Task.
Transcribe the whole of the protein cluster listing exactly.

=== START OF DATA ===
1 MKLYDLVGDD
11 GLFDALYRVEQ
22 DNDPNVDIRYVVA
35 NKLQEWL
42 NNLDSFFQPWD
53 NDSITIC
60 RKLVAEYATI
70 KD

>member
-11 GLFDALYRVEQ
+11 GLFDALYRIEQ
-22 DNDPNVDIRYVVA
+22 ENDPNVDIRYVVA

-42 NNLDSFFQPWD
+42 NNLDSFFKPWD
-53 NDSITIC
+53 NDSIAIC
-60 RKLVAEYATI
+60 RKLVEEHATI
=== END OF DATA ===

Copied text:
1 MKLYDLVGDD
11 GLFDALYRVEQ
22 DNDPNVDIRYVVA
35 NKLQEWL
42 NNLDSFFQPWD
53 NDSITIC
60 RKLVAEYATI
70 KD

>member
-11 GLFDALYRVEQ
+11 GLFDALYRIEQ
-22 DNDPNVDIRYVVA
+22 ENDPNVDIRYVVA

-42 NNLDSFFQPWD
+42 NNLDSFFKPWD
-53 NDSITIC
+53 NDSIAIC
-60 RKLVAEYATI
+60 RKLVEEHATI